Embarrassing spectacle at State House

Last modified: 7/10/2012 12:00:00 AM
A few hours after booting Monitor reporters from a press conference at the State House office of Speaker Bill O'Brien last week, his spokeswoman released a written statement that said, "When the Concord Monitor proves they have chosen to become a responsible media outlet, we'll be happy to invite them to future media events."

It's hard to know which is more startling: a politician attempting to pick his own press corps or the notion that a politician - or a politician's mouthpiece - gets to decide what constitutes "a responsible media outlet."

Are these people new to this country?

What O'Brien is angry about - still, apparently - is an editorial cartoon published on the Monitor Opinion page more than six weeks ago. It followed an episode on the House floor in which a Republican lawmaker said "Sieg Heil!" to O'Brien in objecting to heavy-handed parliamentary maneuvering by the speaker. The cartoon showed O'Brien as Hitler, with a caption that said, "If the mustache fits . . ."

The kerfuffle capped months of griping from lawmakers of both parties that O'Brien behaves more like a dictator than a speaker. One Republican lawmaker even sponsored a bill to outlaw bullying - a pointed rebuke to her shabby treatment by O'Brien. Another threatened to sue, claiming O'Brien refused to accommodate his disabilities in his seating assignment because of political disagreements.

Just last week, O'Brien yanked the sole House Democrat from a health care committee to prevent an outcome - the expansion of Medicaid coverage - he disapproves of.

But perhaps most dictatorial of all is this attempt to bully the press.

There's nothing requiring O'Brien to let the Monitor into his press conference. But consider the insidious message he is sending: Publish a cartoon that the speaker disagrees with, and he will retaliate by controlling our ability to give our readers the news. Publish something pleasing to the speaker and, presumably, we'll be invited back to the party. Pull our punches on the editorial page, and our news reporters will be rewarded.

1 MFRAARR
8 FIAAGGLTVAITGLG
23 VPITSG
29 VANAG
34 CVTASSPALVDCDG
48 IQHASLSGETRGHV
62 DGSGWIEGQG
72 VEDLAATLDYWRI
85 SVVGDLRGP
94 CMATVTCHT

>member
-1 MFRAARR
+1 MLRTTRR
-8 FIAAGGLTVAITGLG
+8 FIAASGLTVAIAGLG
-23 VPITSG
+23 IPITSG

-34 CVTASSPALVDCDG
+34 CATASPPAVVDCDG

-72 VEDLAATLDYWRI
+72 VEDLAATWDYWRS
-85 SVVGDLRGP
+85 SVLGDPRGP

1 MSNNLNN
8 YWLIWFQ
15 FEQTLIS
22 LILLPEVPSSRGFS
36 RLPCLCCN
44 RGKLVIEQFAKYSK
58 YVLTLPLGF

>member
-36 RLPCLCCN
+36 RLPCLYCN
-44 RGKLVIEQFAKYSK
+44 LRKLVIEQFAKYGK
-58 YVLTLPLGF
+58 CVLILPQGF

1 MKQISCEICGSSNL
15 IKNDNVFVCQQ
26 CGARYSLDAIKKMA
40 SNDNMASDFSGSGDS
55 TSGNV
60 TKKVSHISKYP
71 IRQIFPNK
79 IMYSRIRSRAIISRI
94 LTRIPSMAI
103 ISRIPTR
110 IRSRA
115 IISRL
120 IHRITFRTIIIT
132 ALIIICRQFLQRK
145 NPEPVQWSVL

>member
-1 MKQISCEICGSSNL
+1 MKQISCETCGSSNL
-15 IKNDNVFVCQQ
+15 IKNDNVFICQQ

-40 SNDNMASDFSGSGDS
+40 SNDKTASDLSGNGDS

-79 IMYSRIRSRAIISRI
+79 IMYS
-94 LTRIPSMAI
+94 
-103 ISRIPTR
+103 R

Is this what Republicans had in mind when they made O'Brien their leader? Is this what the voters in Mont Vernon were going for? What an embarrassing spectacle.

On Saturday, the Telegraph of Nashua referred to O'Brien as a "schoolyard ninny." Last month, the New Hampshire Union Leader blamed the O'Brien regime for fumbling legislation on school funding and voter ID. "With these two important victories within their grasp, House Republicans chose to lose. Maybe they will learn their lesson and do better next year - if enough of them are still in Concord next year," the paper wrote.

Foster's Daily Democrat of Dover wrote recently that New Hampshire has "suffered under the bullying tactics of House Speaker Bill O'Brien." In May, the Portsmouth Herald summed up O'Brien's caucus this way: "They've lied and they've lied and they've lied."

Will these papers' reporters be punished too?

Of course O'Brien didn't like the Hitler cartoon. But in very same Opinion section the Monitor has published more than a dozen columns by the speaker and his leadership team arguing in favor of their agenda.

The point of a free press is a lively exchange of ideas. In this country, politicians who don't understand that do not deserve reelection.

In picking a fight with the Monitor, O'Brien appeared to have stepped clumsily all over the intended message of his press conference: welfare reform. But if he did it intentionally - creating a bogeyman of the media to gin up voter support - it will likely backfire. Voters aren't looking for politicians to squelch the press. This is not, after all, a dictatorship.


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